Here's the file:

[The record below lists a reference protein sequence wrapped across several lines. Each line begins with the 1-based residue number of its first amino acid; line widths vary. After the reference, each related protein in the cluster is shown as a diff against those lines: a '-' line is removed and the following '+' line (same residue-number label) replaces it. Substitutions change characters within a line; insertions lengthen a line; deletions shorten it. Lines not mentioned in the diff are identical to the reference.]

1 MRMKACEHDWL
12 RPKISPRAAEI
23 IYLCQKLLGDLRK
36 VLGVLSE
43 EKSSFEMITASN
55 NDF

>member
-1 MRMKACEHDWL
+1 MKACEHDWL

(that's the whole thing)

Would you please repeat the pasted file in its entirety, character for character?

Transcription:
[The record below lists a reference protein sequence wrapped across several lines. Each line begins with the 1-based residue number of its first amino acid; line widths vary. After the reference, each related protein in the cluster is shown as a diff against those lines: a '-' line is removed and the following '+' line (same residue-number label) replaces it. Substitutions change characters within a line; insertions lengthen a line; deletions shorten it. Lines not mentioned in the diff are identical to the reference.]

1 MRMKACEHDWL
12 RPKISPRAAEI
23 IYLCQKLLGDLRK
36 VLGVLSE
43 EKSSFEMITASN
55 NDF

>member
-1 MRMKACEHDWL
+1 MKACEHDWL